Little or nothing has been known of the mature ovum of the sow, and we have found no record of any previous observation of the unsegmented ova from the tube. Assheton's earliest specimens were already in the two-cell stage ('98). Lowrey ('11), in his stud3^ of the prenatal growth of the pig, attempted to estimate the size and weight of the mature ovum by allowing a slight addition to the diameter of the largest ovarian ovum he found, which measured 177 micra, with a zona pellucida 10 micra in thickness. He estimated, therefore, that the mature ovum would have a diameter of 180 micra. We liaA'e measured fouiteen fresh tubal ova from nine sows, and find the diameter, including the zona pellucida, to vary from 155 to 165 micra, the zona being about 10 micra in thickness. The ova are plainly visible with the naked eye if placed against a strong light. We have not noticed a radial striation of the zona pellucida either in fresh or fixed ova. The ovum is filled with yolk granules of varying sizes, usually about three to five micra in diameter, which are so numerous antl so refractile that they quite conceal the nucleus. A ])()lar body may often be seen very clearly.

The ova are usually naked, but may be covered by the cells of the corona radiata, or even by a considerable portion of the discus proligerus.

A few of the ova which have been sectioned, seem to show no deviation from the usual process of maturation in other mammals; the first polar body and the second polar spindle are formed in the ovary, and the second polar body seems to be formed after fertilization. In each of two sows killed on what we believe to be respectively the sixth and eleventh days after the onset of oestrus, we were surprised to find a degenerating ovum in the tube.

In three sows in which coj^ulation had occurred, fertilized ova were found. They all chanced to be in the same stage, just before fusion of the two pronuclei, and are therefore the earliest embryos of the pig yet reported.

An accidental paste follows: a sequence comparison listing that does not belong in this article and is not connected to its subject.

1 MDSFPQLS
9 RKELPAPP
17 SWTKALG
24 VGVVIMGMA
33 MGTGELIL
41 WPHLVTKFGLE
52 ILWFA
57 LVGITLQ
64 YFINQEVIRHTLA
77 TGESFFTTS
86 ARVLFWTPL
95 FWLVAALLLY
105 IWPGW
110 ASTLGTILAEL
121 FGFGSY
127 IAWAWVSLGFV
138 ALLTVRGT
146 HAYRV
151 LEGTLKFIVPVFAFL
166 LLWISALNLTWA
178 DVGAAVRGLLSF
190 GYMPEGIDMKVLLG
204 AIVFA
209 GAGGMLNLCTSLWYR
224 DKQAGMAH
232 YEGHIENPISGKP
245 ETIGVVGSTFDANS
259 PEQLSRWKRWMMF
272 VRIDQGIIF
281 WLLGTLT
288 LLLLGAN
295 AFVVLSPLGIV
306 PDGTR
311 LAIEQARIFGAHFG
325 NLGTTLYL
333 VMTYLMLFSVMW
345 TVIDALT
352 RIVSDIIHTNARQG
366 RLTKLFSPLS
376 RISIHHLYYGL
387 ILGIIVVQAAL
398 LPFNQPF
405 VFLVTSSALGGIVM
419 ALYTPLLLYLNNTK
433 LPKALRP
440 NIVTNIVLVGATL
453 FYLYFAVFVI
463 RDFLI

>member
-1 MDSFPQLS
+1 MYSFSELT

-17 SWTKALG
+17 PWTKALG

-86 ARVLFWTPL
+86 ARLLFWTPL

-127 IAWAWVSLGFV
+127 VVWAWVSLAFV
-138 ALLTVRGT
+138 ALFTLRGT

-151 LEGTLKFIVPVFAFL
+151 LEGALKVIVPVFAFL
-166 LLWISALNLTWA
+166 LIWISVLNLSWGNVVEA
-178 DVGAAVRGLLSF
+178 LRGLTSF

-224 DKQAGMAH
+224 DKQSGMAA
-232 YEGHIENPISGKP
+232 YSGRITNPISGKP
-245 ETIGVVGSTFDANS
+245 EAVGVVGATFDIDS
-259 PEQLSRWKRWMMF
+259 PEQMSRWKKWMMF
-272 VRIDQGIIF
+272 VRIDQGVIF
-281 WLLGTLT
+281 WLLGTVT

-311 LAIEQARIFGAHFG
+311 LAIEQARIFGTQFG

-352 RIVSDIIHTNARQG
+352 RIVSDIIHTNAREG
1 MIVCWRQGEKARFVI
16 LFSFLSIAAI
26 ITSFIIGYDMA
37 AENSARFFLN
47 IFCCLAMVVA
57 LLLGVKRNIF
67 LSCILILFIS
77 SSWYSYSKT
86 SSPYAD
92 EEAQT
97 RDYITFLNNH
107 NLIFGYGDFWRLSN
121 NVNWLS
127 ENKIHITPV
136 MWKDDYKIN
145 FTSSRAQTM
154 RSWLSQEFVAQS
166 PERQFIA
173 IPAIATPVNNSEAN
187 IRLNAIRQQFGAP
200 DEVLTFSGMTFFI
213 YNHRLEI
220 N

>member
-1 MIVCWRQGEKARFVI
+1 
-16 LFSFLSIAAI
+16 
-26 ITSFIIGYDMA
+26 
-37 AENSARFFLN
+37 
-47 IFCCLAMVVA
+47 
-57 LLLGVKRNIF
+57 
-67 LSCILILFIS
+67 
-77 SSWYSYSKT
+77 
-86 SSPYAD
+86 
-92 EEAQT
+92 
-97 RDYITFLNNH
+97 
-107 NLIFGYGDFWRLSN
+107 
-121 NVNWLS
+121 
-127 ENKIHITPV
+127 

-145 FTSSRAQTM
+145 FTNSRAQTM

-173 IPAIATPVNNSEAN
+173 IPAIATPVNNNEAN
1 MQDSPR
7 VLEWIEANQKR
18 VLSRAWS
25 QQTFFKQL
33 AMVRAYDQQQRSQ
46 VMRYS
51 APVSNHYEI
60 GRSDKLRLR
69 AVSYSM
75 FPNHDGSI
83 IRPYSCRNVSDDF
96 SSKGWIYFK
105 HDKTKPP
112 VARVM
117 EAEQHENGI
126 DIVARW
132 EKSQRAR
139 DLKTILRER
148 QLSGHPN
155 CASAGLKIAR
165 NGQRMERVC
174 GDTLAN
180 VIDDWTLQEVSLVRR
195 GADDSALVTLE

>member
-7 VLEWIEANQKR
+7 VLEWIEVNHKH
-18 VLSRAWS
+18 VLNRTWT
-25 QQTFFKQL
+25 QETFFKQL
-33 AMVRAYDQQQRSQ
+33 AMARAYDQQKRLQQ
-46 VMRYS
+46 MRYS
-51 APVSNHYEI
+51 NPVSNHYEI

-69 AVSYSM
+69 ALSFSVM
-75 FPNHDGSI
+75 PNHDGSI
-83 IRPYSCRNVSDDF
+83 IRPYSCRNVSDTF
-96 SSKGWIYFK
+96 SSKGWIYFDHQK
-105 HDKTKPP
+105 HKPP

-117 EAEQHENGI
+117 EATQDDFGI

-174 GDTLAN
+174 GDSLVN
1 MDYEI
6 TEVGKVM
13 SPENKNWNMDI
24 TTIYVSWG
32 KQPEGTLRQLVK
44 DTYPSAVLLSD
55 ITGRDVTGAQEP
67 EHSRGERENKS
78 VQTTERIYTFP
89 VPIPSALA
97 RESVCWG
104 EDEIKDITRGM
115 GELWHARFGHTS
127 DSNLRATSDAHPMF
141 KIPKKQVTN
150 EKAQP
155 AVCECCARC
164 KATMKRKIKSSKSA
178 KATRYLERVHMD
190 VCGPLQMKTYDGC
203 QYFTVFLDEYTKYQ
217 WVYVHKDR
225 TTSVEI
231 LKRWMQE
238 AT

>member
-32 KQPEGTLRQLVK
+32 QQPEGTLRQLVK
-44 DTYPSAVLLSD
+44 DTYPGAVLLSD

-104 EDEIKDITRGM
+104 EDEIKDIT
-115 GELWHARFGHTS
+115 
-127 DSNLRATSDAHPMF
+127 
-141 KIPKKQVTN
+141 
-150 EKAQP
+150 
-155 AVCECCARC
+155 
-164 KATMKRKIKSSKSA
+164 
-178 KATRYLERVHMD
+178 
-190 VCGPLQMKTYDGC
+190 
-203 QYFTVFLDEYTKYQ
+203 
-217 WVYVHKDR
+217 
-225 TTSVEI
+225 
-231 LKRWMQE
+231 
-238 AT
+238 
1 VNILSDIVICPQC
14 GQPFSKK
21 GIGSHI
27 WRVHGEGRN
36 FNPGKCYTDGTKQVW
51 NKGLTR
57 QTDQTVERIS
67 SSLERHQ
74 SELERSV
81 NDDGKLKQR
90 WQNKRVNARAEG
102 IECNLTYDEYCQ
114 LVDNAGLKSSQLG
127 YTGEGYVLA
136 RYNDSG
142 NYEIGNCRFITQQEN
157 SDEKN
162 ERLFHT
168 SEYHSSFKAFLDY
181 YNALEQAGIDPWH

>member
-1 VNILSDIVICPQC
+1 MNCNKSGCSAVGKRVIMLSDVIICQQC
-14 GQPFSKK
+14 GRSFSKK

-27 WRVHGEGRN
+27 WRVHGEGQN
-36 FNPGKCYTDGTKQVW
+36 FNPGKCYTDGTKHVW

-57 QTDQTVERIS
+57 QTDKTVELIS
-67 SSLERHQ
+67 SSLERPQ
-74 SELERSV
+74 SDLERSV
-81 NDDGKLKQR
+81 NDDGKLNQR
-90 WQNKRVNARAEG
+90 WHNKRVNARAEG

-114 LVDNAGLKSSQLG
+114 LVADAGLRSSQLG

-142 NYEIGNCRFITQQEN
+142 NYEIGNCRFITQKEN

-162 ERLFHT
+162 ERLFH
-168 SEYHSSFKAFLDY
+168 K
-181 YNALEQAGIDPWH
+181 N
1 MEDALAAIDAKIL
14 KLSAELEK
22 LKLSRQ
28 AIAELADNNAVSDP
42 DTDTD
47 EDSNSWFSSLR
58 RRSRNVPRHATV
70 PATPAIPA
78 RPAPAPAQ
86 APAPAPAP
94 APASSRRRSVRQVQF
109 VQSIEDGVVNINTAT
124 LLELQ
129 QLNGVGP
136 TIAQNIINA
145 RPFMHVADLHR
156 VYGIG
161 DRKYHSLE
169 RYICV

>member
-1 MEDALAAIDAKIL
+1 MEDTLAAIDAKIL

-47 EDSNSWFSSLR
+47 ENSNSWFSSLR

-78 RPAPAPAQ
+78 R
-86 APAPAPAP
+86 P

The ovaries and uteri of these animals are naturally of the greatest interest, and studies of them are now in progress.


  1. In the domestic sow, ovulation occurs during oestrus, probably on the first or second day.
  2. Ovulation is independent of coitus.
  3. The mature unfertilized ovum of the sow measures 155-l()o micra in diameter, has a zona pellucida about 10 micra thick, and a yolk heavily laden with fat.
  4. Fertilization of the ovum occurs in the Fallopian tube, as in other mammals.

Literature Cited=

Ancel, p. and Bouin, P. 1909 Sur les homologies et la signification des glandes b secretion interne de I'ovaire. C. R. Soc. de Biologic. Paris, T. 67,

p. 464. AssHETON, R. 1898 The development of the pig during the first tea days. Quarterly Journal of Microscopical Sciences, vol. 41, p. 329.

Barry, M. 1839 Researches in embryology. Philosophical Transactions, pt. 1, 1839.

Hausmaxx, U. F. 1840 I'eber die Zeugung und Entstehung des wahren weib lichen Eies. Hannover (quoted by Marshall, 1910).

Heape, W. 1897 The artificial insemination of mammals. Proc. Royal Society, vol. 61, p. 52.

Kaeppeli, I. 1908 Beitrage zur Anatomie und Physiologic der Ovarien von wildlebenden und gezahmten Wiederkauern und Schweinen. Berne, dissertation.

Keibel, F. 1897 Normentafeln zur EntAvickelungsgeschichte des Sclnveines. Jena.

Loeb, L. 1911 The cyclic changes in the ovary of the guinea-pig. Jour. Morph., 22, p. 37.

Long, J. A. axd Qui.sno, J. E. 1916 The ovulation period in rats. Science, N. S., vol. 44, p. 795.

Longley, W. H. 1911 Maturation of the egg and ovulation in the domestic cat. Am. Jour. Anat., vol. 12, p. 139.

LowREY, L. G. 1911 The prenatal growth of the pig. Am. Jour. Anat., vol. 12, p. 107.

Marshall, F. H. A. 1903 The oestrous cycle and the formation of the corpus luteum in the sheep. Philosophical Transactions of the Royal Society, B, vol. 196, p. 47.

Marshall, F. H. A. 1904 The oestrous cycle in the common ferret. Quarterly Journal of Microscopical Science, vol. 48, p. 323.

1910 The Physiology of Reproduction. London.

Marshall, F. H. A. and Jolly, W. A. 1906 Contributions to the physiology of mammalian reproduction. Part I: The oestrous cycle in the dog. Philosophical Transactions of the Royal Society, B, vol. 198, p. 99.

Regaud, Cl. and Dubreuil, G. 1908 L'ovulation de la lapine n'est pas spon tanee. C. R. Soc. de Biologic, Paris. T. 64, p. 552. SoBOTTA, J. 1895 Die Befruchtung und Furchung des Eios dor Maus. Archiv fur Mikroscopische Anatomie, vi.l. 45, S. 15.

SoBOTTA, J. AND BuRCKHARD, J. 1911 Rcifung und Befruclituiitii; des Eies dor weissen Ratte. Anatomische Hefte, 42, S. 433.

Tafani, a. 1889 I primi moment! dello svilluppo dei maminiferi. Atti d. R. instituto di stvid. super, prot. c. di pcrfezion, Fironzc. (Quoted by

Sobotta '95). Villemin, F. 1908 Sur les rapports du corps jaune avcc la menstruation ct Ic rut. C. R. Soc. de Biologic, T. 64, p. 444.

Cite this page: Hill, M.A. (2024, March 4) Embryology Paper - Oestrus and ovulation in swine (1917). Retrieved from